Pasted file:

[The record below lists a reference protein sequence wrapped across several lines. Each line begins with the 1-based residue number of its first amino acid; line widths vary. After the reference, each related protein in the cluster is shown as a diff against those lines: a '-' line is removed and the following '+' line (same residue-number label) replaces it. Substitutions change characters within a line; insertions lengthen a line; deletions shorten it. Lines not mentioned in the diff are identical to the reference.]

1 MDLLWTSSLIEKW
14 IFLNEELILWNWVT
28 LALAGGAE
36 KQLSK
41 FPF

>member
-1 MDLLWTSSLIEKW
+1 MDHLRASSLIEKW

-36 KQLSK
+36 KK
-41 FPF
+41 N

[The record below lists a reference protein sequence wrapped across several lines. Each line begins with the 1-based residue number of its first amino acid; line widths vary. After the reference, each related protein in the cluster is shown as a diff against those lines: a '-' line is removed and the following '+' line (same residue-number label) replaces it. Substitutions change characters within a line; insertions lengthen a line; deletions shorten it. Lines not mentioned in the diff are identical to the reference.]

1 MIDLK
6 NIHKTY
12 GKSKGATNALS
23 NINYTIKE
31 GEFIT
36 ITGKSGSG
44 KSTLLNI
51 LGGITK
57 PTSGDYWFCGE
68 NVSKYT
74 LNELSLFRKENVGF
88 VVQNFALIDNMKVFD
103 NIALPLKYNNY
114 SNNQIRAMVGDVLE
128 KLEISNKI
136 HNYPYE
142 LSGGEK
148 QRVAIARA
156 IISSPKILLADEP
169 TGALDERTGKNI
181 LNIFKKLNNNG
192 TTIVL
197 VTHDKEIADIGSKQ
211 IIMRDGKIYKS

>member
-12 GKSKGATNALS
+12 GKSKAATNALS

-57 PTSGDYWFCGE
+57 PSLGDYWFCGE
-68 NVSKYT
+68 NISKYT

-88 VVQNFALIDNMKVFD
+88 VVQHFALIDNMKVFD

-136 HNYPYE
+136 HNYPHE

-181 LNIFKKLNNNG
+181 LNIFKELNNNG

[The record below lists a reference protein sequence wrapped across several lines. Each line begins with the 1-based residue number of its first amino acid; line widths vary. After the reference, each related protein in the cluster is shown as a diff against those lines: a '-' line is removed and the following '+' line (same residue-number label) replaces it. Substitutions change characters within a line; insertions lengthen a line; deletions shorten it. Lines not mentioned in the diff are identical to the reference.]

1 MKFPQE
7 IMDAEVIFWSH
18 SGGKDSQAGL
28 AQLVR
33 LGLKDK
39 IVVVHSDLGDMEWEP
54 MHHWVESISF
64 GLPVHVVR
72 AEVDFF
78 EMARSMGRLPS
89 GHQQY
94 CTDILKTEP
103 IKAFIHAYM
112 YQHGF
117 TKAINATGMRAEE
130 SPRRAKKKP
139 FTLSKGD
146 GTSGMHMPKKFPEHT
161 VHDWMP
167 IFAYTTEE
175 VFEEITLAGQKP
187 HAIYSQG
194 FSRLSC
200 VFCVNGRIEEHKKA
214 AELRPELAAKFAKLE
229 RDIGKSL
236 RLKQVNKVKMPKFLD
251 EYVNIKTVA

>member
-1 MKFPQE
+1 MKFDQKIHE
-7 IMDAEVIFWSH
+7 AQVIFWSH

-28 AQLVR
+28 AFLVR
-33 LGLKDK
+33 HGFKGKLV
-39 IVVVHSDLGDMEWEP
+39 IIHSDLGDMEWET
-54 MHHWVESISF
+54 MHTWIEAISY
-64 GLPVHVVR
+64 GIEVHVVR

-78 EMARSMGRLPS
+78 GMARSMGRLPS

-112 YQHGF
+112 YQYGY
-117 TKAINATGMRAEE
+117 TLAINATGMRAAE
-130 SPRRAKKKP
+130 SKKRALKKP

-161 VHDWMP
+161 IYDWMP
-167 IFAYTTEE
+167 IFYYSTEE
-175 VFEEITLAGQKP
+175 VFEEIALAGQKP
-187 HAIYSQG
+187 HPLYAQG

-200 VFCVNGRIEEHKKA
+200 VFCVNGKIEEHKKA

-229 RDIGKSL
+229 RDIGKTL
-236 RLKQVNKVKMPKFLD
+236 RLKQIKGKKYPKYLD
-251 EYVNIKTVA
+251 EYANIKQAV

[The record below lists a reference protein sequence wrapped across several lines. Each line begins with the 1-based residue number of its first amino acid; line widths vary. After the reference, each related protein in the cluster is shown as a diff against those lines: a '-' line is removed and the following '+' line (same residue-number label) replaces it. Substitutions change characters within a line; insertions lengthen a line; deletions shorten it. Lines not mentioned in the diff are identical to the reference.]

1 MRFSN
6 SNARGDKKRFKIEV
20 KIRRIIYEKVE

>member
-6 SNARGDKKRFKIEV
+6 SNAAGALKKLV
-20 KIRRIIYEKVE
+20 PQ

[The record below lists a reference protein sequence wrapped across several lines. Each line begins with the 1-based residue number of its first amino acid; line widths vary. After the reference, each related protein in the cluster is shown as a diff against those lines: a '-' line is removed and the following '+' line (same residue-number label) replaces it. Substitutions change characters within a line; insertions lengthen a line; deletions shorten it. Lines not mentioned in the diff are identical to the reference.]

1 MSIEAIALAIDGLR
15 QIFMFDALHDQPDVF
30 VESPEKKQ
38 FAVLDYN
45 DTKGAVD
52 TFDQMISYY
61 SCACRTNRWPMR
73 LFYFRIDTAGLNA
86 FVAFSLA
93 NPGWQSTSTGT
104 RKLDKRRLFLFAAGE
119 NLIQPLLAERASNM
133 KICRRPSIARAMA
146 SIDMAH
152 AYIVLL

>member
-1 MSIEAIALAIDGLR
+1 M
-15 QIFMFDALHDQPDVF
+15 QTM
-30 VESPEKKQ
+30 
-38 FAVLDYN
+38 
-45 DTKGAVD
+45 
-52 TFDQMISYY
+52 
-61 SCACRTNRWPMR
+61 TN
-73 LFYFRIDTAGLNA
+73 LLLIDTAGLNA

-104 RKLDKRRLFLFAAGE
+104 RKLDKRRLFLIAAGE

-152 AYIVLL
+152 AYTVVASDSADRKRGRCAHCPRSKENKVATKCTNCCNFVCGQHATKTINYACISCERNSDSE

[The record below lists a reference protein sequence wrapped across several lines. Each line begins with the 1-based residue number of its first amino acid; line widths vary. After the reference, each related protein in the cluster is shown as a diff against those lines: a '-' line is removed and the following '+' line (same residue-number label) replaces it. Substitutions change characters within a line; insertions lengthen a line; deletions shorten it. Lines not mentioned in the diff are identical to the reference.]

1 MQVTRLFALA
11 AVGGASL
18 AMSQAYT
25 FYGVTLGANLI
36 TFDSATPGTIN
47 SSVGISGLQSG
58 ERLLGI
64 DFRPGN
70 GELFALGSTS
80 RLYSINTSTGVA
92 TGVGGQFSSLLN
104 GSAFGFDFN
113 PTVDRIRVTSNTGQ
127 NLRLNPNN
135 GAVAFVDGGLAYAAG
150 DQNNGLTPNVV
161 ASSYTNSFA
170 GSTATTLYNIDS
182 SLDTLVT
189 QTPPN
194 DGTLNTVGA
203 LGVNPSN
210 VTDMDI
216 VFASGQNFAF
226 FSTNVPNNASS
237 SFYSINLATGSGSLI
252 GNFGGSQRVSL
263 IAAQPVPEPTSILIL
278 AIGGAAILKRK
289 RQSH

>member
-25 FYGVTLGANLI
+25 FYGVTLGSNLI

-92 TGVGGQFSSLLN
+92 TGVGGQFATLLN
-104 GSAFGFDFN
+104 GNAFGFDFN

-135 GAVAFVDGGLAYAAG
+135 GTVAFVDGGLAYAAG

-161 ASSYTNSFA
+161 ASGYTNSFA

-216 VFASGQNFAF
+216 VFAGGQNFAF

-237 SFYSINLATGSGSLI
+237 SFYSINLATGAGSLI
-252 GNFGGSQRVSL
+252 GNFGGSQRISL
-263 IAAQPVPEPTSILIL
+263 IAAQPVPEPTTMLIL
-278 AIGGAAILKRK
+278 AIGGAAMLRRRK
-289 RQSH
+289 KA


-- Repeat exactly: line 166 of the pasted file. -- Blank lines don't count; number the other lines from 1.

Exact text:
[The record below lists a reference protein sequence wrapped across several lines. Each line begins with the 1-based residue number of its first amino acid; line widths vary. After the reference, each related protein in the cluster is shown as a diff against those lines: a '-' line is removed and the following '+' line (same residue-number label) replaces it. Substitutions change characters within a line; insertions lengthen a line; deletions shorten it. Lines not mentioned in the diff are identical to the reference.]